A to Z Challenge, Day 14: N Is For Neal

Your first love.  You’ll always have that special place in your heart for your first one.  Rachel and I wrote Burning Bright and I pitched it at my first writing conference, before I even knew what pitching a book really meant.  I knew business, of course, and that books are business, but somehow the concept of pitching a creative project made my knees turn to water.

Neal Harrison is the hero of Burning Bright.  An ex-Marine, he brought the survivors of his unit back from the mountains of Tora Bora after an operation to find Bin Laden failed and they found something far more deadly:  a Siberian tiger shifter, half-mad with blood-lust and the desire for revenge.  Left behind by the Soviet invaders, he attacked the Americans with a fervor that no one anticipated and wiped out a highly-trained squad of Marine Reconnaissance fighters.

Neal decided to open a restaurant called The Factory.  As business grew, he expanded to a gay bondage club downstairs, called The Basement.  In the process of writing the story, we needed to know where things were in the physical space that made up both businesses.  We scouted around the city so Rachel could get an idea of common building construction here, and we found a candidate (the real building that houses our imaginary restaurant is located not far from my house, as a matter of fact).  Then it was time to get down to business and draw out the space itself.

Doing this allows us to mark where things happen in the books, to develop a more clear idea of the space, and also keep stuff straight while we’re writing – and when we go back, months later, to edit a project.

What are your favorite “tools of the trade” for whatever hobby or avocation you pursue?

10 Replies to “A to Z Challenge, Day 14: N Is For Neal”

  1. Hello, visiting from A to Z today!

    Great idea and enjoyed looking at the layout you did.

    My hobby is beads/charm jewellery, and my favourite tool is my camera, when I’m trying to design a necklace or a bracelet I always take photos.

    Even of the ones that never get made for more than just that “try”. Useful later to see what works or as new beads come out what might be worth revisiting, or something I need to repeat months/years down the line.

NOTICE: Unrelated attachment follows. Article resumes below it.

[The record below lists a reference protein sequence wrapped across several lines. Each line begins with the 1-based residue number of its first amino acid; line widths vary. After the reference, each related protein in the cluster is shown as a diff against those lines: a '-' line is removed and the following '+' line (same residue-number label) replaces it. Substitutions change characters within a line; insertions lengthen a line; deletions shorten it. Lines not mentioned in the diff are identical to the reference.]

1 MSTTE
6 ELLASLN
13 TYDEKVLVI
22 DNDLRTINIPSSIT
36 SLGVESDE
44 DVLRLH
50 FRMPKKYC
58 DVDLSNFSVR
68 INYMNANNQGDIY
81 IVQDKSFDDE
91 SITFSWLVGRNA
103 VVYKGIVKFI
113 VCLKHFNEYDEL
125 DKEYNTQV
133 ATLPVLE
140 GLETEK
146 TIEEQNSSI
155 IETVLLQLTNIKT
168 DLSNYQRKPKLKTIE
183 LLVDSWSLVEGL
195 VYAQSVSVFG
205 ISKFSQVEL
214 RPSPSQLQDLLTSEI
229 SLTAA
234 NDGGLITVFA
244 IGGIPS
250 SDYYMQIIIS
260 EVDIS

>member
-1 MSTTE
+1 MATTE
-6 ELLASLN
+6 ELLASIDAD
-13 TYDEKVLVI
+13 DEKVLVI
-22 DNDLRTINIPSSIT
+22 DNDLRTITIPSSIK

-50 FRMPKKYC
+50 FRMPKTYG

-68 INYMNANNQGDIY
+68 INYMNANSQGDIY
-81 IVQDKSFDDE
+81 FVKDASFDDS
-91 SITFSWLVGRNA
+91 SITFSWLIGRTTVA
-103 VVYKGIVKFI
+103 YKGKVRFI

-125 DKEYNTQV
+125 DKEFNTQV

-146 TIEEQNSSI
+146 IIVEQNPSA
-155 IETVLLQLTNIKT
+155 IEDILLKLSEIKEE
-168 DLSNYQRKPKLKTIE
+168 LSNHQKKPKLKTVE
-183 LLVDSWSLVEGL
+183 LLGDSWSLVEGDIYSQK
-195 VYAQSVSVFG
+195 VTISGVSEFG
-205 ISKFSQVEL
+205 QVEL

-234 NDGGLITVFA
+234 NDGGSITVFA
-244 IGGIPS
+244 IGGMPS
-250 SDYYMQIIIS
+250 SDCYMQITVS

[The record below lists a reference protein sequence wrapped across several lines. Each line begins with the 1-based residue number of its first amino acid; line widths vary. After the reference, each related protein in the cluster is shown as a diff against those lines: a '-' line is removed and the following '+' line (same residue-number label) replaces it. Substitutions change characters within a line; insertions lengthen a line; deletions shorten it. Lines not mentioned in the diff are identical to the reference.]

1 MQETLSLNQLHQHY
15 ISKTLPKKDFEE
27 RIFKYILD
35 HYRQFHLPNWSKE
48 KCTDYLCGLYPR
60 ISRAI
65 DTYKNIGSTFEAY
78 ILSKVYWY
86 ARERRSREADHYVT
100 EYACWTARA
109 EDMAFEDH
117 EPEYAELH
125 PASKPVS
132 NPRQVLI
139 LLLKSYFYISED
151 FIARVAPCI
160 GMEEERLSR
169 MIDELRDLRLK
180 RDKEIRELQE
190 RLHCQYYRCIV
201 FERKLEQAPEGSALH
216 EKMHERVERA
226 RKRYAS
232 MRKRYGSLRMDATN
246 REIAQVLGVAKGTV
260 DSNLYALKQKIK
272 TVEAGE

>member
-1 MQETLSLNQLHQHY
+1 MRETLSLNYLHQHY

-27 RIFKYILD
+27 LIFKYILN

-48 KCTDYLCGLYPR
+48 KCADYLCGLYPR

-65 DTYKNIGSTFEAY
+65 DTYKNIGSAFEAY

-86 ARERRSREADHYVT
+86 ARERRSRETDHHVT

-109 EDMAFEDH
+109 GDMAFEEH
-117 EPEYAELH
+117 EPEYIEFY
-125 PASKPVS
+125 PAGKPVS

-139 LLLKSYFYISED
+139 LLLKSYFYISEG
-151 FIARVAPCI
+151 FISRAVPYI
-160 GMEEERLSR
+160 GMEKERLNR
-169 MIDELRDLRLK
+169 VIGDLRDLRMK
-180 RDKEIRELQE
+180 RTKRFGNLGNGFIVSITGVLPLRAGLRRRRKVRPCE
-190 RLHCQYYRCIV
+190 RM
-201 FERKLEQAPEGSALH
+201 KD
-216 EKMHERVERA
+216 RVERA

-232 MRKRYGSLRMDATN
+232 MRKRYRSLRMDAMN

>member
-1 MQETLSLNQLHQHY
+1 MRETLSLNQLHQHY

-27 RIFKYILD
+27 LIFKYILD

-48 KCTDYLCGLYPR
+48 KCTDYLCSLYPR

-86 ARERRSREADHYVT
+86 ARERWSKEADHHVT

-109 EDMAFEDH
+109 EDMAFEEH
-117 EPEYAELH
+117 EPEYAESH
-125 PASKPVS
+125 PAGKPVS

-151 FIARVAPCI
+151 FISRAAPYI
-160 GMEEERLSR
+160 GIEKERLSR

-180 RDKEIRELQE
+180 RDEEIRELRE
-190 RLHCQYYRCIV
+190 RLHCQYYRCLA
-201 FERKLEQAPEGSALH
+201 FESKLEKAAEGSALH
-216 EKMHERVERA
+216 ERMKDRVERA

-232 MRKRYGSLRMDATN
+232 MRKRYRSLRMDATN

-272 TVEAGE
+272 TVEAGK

Pen and paper – I will often draw a rough layout of a bracelet when I have an idea so I can try it out later when I have my beads in front of me.

    Curling Stones for Lego People

    1. Hi, Mars! Thanks for visiting! Rachel does a lot of jewelry making; beading particularly. I like the idea of photographing your designs; it’s like honoring the inner artist. 🙂

      Happy blogging!

  2. I love that you actually drew up a blueprint for your story! I’ve been using the A to Z this month to put together any “tools of the trade” for writing that I can fit into the alphabet. I’m too late, but “Blueprint” would have been great. What does it look like where the story takes place? As the writer, I’m sure it helped you know where what was as the story progressed. Thanks for posting!

    Visiting via A to Z from Pass the Sour Cream. Co-Author (with my sons) of The Secret of Kite Hill.

    1. Hi, Bradley! Thanks for visiting and sharing your links; I’ll check those out.

      Let’s see. For the story, it takes place across a number of books, of which Books 1 and 2 are out now. Book 3 is being finished as we speak, in fact. 🙂 The action happens in a 3 storey brick building in Chicago, with a basement (oddly, they don’t refer to such a building as a 4 storey one, at least here in Chicago; it’s a “3-flat with a basement” or a “6-flat” or however many apartments there are. So we have blueprints for all the floors; that’s just the one for the club downstairs. We even have staffing calendars so we know how many staff need to be employed, that way, we can mention the right secondary characters from book to book. 🙂

      I could go on, but I won’t bore you with it. What I will say is, maybe use “s” for “schematic”? 🙂 Happy blogging!

  3. Wow, that’s so cool that you actually found a real building to use as inspiration and drew blueprints. I just wing it. Although I did finally have to draw a rough map of my fictional town because I realized I was describing everything in a straight line rather than an actual town configuration.

    Hope you’re having fun with the A to Z challenge,

    1. Thanks, Jocelyn! I appreciate you taking the time to stop by.

      Well, some towns are built on a straight line, right? o.O… 🙂 That’s actually why we started doing maps and things. Rachel’s got a background in drafting as a hobby and I am a calligrapher and adore maps, so it was a fun way to play with our stories. It became critical, though, in writing because one cannot have one’s bedroom move from the second floor to the third floor and back again in the same story. Readers would probably notice. ~grin~

  4. Eck! I would had been neater if I knew others would see it! The real building is vacant so we didn’t get any weird looks for walking around it taking pics. When I walk and photo houses, I wonder if the owners are watching me behind the curtains debating on calling 911.

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